Getting Serious About Volunteering Abroad: How To Educate Yourself About The MovementDecember 07, 2012
It’s easy to take the volunteer abroad industry at face value. After all, how complicated can it be? You find a cause, find a program, and book your flight, right? Depending on how familiar you are, it may be surprising that the volunteer abroad industry is extremely complex, ripe with discussion and debate as it struggles to provide for the needs of the communities and volunteers. There are field experts, best practices, and even plenty of no-nos. But how do you educate yourself about a field so vast and occasionally nuanced?
The volunteer abroad industry operates in an interesting place somewhere between philanthropy, service learning, and international development. This is great—all of the industries have a chance to interact and figure out the best way for volunteering abroad to operate.
However, this is sometimes tricky because it requires us to be knowledgeable about a variety of subjects to grasp all of the ins and outs of volunteering abroad. Volunteer abroad industry leaders typically are those who either research volunteering abroad, own a company or organization devoted to volunteering abroad, or are involved in international development.
Does all of this sound a bit hard to digest? Don’t worry if it does—there are many resources devoted to volunteering abroad that will help you become pretty knowledgeable yourself. Still, I have a few tips to help you navigate this complex, thought-provoking, and altogether wonderful industry.
Find The Right Blogs
Reading industry blogs is probably the quickest, easiest way to get acquainted with what is going on in the volunteer abroad world right now. There are many volunteer abroad-specific blogs that are comprehensive and accessible for someone new to the industry. For starters, try:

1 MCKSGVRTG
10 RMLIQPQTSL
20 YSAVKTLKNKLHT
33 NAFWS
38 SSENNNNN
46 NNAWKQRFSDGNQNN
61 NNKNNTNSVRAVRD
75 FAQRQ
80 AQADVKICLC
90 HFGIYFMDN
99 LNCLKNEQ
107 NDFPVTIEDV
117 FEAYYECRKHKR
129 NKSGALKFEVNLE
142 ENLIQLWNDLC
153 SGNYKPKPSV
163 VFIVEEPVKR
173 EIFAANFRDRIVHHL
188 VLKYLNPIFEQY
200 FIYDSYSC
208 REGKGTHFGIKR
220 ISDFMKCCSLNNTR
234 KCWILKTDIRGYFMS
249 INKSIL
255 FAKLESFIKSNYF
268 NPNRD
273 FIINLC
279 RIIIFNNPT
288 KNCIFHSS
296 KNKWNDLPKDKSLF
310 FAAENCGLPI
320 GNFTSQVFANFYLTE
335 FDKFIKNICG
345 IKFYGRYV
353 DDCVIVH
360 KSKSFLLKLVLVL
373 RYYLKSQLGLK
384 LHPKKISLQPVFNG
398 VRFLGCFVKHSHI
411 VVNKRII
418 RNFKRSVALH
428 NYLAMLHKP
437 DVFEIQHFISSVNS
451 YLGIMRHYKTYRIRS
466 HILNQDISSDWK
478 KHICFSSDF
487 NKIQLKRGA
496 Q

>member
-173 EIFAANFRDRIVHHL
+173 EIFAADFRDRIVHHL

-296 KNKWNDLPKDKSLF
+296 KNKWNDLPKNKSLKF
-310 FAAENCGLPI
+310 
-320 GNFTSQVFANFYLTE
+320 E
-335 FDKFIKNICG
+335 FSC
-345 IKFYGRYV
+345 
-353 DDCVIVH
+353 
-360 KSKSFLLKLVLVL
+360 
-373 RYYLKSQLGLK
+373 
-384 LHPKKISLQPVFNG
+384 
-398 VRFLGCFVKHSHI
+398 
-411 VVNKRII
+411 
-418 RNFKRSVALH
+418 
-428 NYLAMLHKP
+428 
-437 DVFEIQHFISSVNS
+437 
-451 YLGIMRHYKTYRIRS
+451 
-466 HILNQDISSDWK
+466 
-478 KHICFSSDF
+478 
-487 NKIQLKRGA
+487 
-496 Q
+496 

It may be worth it for you to read both newer posts from these blogs and some of the early ones. The volunteer abroad industry has grown and evolved over the years, but it’s great to get a sense of where we started.
Follow The Cool Kids
Like there are blogs in the volunteer abroad industry, there are also plenty of experts, many of whom write the blogs I listed above. Still, these are great people to rely on for up-to-date and informed information about volunteering abroad and the changes in the industry. Many of these folks are active on Twitter, which makes them easy to follow for great news and information. This is by no means an exhaustive list, but try following these gals to start:
- Daniela Papi (Lessons I Learned/PEPY Ride)
- Katie Boyer (Go Overseas)
- Sallie Grayson (People and Places)
- Sarah Palmer Vandenberg (Volunteer Global/Frayed Passport)
Also be sure to follow the volunteer abroad organizations themselves, as they’re usually headed by people who are very informed about and interested in the industry!
Get Some Experience
Although research is great, nothing compares to the actual experience of volunteering abroad. While you definitely want to know what you’re getting into before you leave, your opinion on the volunteer abroad industry really isn’t fully formed until you do it yourself.
The more experience you have the better—and be sure to try for a range of volunteer experiences. While you're abroad, be sure to think about the research you've done. Was your project beneficial to the community? Did you have a good point of contact? Did you serve with skills that weren't otherwise present in the community that you were helping? You must be willing to apply your research to your actual experience to validate the value of what you've learned.
In the end, you’re going to form an opinion, whether good or bad—and that’s totally okay! The volunteer abroad world isn’t just an industry, but a sort of research-based science as well. In order for the industry to grow, we need to have plenty of people with well-informed, diverse opinions. Don’t be afraid to jump into the conversation even if you haven’t been volunteering for decades. We need everyone’s voices to make the volunteering abroad industry as successful as it can be.
Photo courtesy of Trees for the Future, Creative Commons.